"Cap and trade" is shorthand for what economists call emissions trading. It is a method of regulating pollution,
primarily from power plants.
We've been successfully using emissions trading to control pollutants—specifically sulfur dioxide—for almost two decades. It is pretty important to understand the cap-and-trade debate because the Obama administration proposes using the practice to reduce carbon dioxide emissions. The effect on energy costs and, hence, our economy could range from negligible to breathtakingly extreme.
Under cap and trade, each power producer would be given permits to pollute, probably based on the amount of power produced. These permits would allow producers to release into the air some quantity of carbon dioxide, but the permit "caps" the total level of pollutants.
Power producers are polluting already, but different power sources (for example, coal, natural gas or nuclear) release different levels of pollutants for each kilowatt hour of energy they produce. As a consequence, some of the power plants will have too many permits, others too few. Here's where the trade part comes in.
The government establishes a secondary market for these permits. Companies that have excess permits can sell them, while those with too few can buy them. The price of these permits is then established by their scarcity. This gives incentives to firms to choose technologies and fuels that reduce pollution, but also allows them to phase in the costs. Anyone can purchase these permits and simply remove them from the market (this is called retiring them, in the trade lingo). Sulfur dioxide is currently selling at about 75 cents a pound.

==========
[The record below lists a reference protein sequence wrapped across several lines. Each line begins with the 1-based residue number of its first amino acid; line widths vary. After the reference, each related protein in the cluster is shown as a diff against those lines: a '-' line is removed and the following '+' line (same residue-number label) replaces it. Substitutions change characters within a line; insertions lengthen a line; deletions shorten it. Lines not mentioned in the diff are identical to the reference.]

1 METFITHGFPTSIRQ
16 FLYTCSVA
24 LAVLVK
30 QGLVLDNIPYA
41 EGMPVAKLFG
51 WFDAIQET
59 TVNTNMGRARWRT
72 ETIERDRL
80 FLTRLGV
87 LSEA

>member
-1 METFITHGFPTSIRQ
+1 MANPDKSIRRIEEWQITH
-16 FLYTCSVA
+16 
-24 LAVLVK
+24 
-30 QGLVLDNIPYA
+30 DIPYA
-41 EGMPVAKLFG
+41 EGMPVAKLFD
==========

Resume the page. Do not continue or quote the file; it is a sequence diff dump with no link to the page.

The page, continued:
Trading emissions works very well for pollutants that are widely dispersed, affecting us all. Sulfur dioxide trading has reversed the acid rain catastrophe that loomed in the 1970s and 1980s. Emissions trading does not work well for highly localized pollutants such as mercury or lead. Obviously, in this case, a single plant could discharge huge amounts of pollutants in a single area, making it unlivable. Markets are the single most successful human invention for organizing resources, but they don't solve all our problems.
Not everyone likes cap-and-trade policies. Opponents come in two flavors. First, there is a strong subcurrent of environmentalists who don't like anything that smacks of market-based solutions. Given the success of emissions trading thus far, we should let them dwell on the fringe of the debate.
The other group of folks are those worried about geographic equity. Some regions could be economically devastated by cap-and-trade policies. This depends on the level of the cap. Any region that relies upon coal (the Midwest or Southeast) is at risk of much higher energy costs, which could cripple manufacturing in our state.
Cap and trade could lead us to a much cleaner, more prosperous future or it could devastate our economy. We all need to pay close attention to the details of the debate.
Hicks is director of the Center for Business and Economic Research at Ball State University. His column appears weekly. He can be reached at firstname.lastname@example.org.